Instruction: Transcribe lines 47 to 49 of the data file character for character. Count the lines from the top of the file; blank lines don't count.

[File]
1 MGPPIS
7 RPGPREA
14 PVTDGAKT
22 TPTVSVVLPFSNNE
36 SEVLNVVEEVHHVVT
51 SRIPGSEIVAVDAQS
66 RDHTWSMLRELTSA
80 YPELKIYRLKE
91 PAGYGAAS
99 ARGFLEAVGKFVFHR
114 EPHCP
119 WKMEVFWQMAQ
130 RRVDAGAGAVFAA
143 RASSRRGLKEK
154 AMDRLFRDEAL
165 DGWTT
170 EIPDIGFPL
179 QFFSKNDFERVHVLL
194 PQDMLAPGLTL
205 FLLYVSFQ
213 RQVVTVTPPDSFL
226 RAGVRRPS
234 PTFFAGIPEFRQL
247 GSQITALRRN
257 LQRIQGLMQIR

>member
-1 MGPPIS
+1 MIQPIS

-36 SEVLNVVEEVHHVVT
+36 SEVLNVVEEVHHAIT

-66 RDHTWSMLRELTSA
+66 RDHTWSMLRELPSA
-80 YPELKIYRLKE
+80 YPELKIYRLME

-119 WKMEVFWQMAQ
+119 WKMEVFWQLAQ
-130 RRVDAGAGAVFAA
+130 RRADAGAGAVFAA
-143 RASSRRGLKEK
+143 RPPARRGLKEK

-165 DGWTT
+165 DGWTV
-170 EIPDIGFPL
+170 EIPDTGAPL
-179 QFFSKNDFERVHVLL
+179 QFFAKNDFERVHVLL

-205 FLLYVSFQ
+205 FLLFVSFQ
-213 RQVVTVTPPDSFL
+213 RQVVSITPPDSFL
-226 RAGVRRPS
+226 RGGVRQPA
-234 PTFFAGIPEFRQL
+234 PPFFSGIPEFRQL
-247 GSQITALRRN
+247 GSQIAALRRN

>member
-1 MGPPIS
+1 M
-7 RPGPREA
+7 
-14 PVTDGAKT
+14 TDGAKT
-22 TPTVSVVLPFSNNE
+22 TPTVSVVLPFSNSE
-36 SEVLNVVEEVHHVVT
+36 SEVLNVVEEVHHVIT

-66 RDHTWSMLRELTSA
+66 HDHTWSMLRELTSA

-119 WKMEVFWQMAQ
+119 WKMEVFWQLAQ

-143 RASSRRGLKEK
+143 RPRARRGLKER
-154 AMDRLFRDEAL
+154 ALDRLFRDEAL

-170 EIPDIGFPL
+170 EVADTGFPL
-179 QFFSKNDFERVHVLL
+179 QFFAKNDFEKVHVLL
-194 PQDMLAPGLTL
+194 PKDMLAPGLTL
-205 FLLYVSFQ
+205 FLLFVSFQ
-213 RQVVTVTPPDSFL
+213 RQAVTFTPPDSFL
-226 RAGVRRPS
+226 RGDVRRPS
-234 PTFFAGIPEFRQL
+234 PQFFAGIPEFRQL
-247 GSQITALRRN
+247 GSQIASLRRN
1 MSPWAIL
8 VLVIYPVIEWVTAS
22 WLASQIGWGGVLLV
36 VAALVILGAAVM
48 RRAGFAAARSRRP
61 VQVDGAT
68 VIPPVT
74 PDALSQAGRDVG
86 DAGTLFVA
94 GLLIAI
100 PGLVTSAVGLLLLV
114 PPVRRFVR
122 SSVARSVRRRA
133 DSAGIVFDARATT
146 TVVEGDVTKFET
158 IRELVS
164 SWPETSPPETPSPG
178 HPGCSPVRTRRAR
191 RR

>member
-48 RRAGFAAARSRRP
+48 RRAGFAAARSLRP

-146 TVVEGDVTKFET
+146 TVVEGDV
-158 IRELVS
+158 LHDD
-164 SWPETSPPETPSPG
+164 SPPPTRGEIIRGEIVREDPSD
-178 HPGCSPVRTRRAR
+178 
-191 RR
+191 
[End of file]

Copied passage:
-205 FLLYVSFQ
+205 FLLFVSFQ
-213 RQVVTVTPPDSFL